Section 3.5: Interface Geochemistry

Today, Monday, June 21, the GFZ German Research Centre for Geosciences opened the "GeoBioLab" with a ceremony. The building was constructed in about two and a half years and cost 16.1 million euros. It offers laboratories and offices for two sections of the GFZ as well as a server room on slightly more than 1500 square meters of main floor space.

More details can be found here.


Mercury pollution is an issue of global concern due to its toxic effects. High levels have already been measured in Arctic organisms - with worrying effects on ecosystems and the food chain. So far, the Greenland Ice Sheet has not been taken into account as a part of the Arctic mercury cycle. Now, researchers led by Jon Hawkings  of the German Research Centre for Geosciences in Potsdam and Florida State University show that meltwaters in the southwest of Greenland transport considerable amounts of mercury into the Arctic Ocean. Due to the large quantities detected, the researchers assume that they are of geological origin. They present their measurements in the current issue of Nature Geoscience.

More details can be found here.


Dr. Runa Antony  from the National Centre for Polar and Ocean Research, India has recently joined the “Interface Geochemistry" section 3.5 as a Humboldt Research Fellow. The Alexander von Humboldt Foundation awards Fellowships to scientists from abroad with above-average qualifications.

More details can be found here.


Congratulations are in order!

Robin Wojcik  successfully defended his PhD last February 5, 2021. Great PhD defense with a grade of magna cum laude. Congratulations, Dr. Wojcik!


Researchers from the University of Leeds (UK) led by postdoctoral fellow Jenine McCutcheon (now University of Waterloo, Canada) and Liane G. Benning , German Research Centre for Geosciences Potsdam GFZ, have identified an important nutrient source for the glacier ice algae: phosphorus from locally generated mineral dust. This finding helps to better predict future developments of algal blooms and ice melt and to optimise climate models. The study was published today in Nature Communications.

More details can be found here.


Deep Purple on Ice – Research on the Greenland Ice Sheet During the Pandemic

Insights into the EU project Deep Purple, fieldwork during the COVID-19 pandemic and doing research in a camp on the Greenland Ice Sheet. Written by Ph.D. students Rey Mourot  (GFZ Potsdam), Laura Halbach (Aarhus University) and Eva Doting (Aarhus University).


Trace elements such as iron, manganese and zinc are an integral part of the biogeochemical processes on the Earth's surface. As micronutrients, they play an essential role for the growth of all kinds of organisms and thus the Earth's carbon cycle. Below ice sheets, which cover around ten percent of the Earth's land surface, larger quantities of these substances are mobilised than previously assumed. This is shown by new data from Greenland and Antarctica, which were collected and analysed by an international research team led by Jon Hawkings  from the GFZ German Research Centre for Geosciences in Potsdam and Florida State University (USA).

More details can be found here.


Together with the interim Scientific Director of the German Research Center for Geosciences, Prof. Dr. Niels Hovius, Brandenburg's Minister of Science, Dr. Manja Schüle, has now given the go-ahead for the commissioning of the new transmission electron microscope, which was supported by the federal state of Brandenburg with 2.8 million euros from the European Structural Funds (ERDF) and 500,000 euros from the GFZ.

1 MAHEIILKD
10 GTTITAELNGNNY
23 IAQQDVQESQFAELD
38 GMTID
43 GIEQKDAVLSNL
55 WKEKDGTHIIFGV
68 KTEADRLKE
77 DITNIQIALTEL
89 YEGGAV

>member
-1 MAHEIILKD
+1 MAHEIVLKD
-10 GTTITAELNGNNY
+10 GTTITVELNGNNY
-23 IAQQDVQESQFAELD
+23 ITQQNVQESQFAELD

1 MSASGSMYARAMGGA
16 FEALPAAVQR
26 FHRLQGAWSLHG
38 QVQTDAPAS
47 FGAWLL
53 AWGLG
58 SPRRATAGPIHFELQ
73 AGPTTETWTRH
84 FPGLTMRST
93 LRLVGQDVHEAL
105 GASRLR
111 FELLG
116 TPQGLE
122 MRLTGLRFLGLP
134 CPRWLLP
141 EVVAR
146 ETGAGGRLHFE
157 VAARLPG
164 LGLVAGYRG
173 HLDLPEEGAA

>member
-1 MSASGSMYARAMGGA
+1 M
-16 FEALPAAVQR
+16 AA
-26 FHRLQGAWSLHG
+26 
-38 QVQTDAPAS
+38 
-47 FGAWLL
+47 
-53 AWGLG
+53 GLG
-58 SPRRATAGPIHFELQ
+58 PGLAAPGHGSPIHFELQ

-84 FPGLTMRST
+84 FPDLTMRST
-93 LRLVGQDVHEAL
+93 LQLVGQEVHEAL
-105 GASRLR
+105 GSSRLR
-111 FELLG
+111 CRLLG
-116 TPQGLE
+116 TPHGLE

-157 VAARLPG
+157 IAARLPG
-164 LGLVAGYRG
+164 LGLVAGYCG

More details can be found here.


Congratulations to Dr. Jeffrey Paulo H. Perez  who is awarded with the Friedrich-Robert-Helmert Prize 2020 for his doctoral thesis, "Green rust formation and reactivity with arsenic species".

More details can be found here.

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Congratulations are in order!

Jeffrey Paulo H. Perez successfully defended his PhD at the Freie Universität Berlin last 17th of January 2020. Great PhD defense with a grade of summa cum laude. Congratulations, Dr. Perez!


Congratulations to Matthias Winkel  who has won the prize for “Best Arctic presentation” at the 6th APECS International Online Conference 2020 for his presentation “Seasonal Variation in Microbial Community Compositions and Functions on Icelandic Glacier”.


"A new study led by James Bradley  of the German Research Centre for Geosciences GFZ and Queen Mary University of London provides a surprising answer: Microbes in the seabed survive on far less energy than has been shown ever before. The international team is publishing its results in the journal Science Advances."

More details can be found here.


"Liane G. Benning  has won the grant with the project "DEEP PURPLE". Together with colleagues, she is investigating the relationship between geology, geochemistry, biology and climate on the basis of the increasing algal bloom on Arctic snow and ice surfaces. On Greenland, the teams from Aarhus, Bristol and Potsdam are investigating how glacial algae grow and interact with their icy habitat. The pink to purple microorganisms darken the surface of the ice sheets and thus accelerate the melting of the glaciers." 

More details can be found here.

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This is increasingly a problem in the Arctic, Alpine and Himalayan glaciers. Blooms of red snow and brown ice are turning up in Antarctica also." - The British newspaper @guardian featuring the @GFZ team including @LianeGBenning in an interesting piece on how algae increase the darkening and melting of the Greenland Ice Sheethttps://theguardian.com/environment/2019/sep/18/tiny-algae-ground-zero-greenland-melting-glaciers.

Currently, there are no funded open positions available. However, please contact Prof. Liane G. Benning regarding potential fellowships to apply for.